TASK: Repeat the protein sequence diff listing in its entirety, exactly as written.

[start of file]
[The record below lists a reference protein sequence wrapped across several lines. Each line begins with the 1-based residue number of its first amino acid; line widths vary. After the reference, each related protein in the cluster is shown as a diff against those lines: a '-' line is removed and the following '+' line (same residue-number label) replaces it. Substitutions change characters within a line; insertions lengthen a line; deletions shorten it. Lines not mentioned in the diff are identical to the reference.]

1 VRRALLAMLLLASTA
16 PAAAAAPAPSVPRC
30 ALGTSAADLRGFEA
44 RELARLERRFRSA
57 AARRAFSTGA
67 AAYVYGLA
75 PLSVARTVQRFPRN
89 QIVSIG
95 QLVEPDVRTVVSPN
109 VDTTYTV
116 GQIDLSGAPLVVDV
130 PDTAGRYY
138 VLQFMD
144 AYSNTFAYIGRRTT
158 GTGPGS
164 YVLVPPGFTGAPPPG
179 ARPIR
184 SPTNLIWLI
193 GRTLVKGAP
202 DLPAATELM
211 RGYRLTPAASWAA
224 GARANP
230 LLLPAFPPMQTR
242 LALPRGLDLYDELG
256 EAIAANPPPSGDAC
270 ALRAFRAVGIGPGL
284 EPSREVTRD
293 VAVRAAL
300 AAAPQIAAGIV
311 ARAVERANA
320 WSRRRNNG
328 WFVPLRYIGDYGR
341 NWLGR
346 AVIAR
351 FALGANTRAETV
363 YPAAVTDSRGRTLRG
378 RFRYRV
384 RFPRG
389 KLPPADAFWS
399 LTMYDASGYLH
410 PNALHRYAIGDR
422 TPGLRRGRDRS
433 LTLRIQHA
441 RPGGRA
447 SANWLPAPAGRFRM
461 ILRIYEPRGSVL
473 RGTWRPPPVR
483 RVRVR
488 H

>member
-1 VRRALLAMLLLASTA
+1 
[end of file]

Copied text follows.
[The record below lists a reference protein sequence wrapped across several lines. Each line begins with the 1-based residue number of its first amino acid; line widths vary. After the reference, each related protein in the cluster is shown as a diff against those lines: a '-' line is removed and the following '+' line (same residue-number label) replaces it. Substitutions change characters within a line; insertions lengthen a line; deletions shorten it. Lines not mentioned in the diff are identical to the reference.]

1 VRRALLAMLLLASTA
16 PAAAAAPAPSVPRC
30 ALGTSAADLRGFEA
44 RELARLERRFRSA
57 AARRAFSTGA
67 AAYVYGLA
75 PLSVARTVQRFPRN
89 QIVSIG
95 QLVEPDVRTVVSPN
109 VDTTYTV
116 GQIDLSGAPLVVDV
130 PDTAGRYY
138 VLQFMD
144 AYSNTFAYIGRRTT
158 GTGPGS
164 YVLVPPGFTGAPPPG
179 ARPIR
184 SPTNLIWLI
193 GRTLVKGAP
202 DLPAATELM
211 RGYRLTPAASWAA
224 GARANP
230 LLLPAFPPMQTR
242 LALPRGLDLYDELG
256 EAIAANPPPSGDAC
270 ALRAFRAVGIGPGL
284 EPSREVTRD
293 VAVRAAL
300 AAAPQIAAGIV
311 ARAVERANA
320 WSRRRNNG
328 WFVPLRYIGDYGR
341 NWLGR
346 AVIAR
351 FALGANTRAETV
363 YPAAVTDSRGRTLRG
378 RFRYRV
384 RFPRG
389 KLPPADAFWS
399 LTMYDASGYLH
410 PNALHRYAIGDR
422 TPGLRRGRDRS
433 LTLRIQHA
441 RPGGRA
447 SANWLPAPAGRFRM
461 ILRIYEPRGSVL
473 RGTWRPPPVR
483 RVRVR
488 H

>member
-1 VRRALLAMLLLASTA
+1 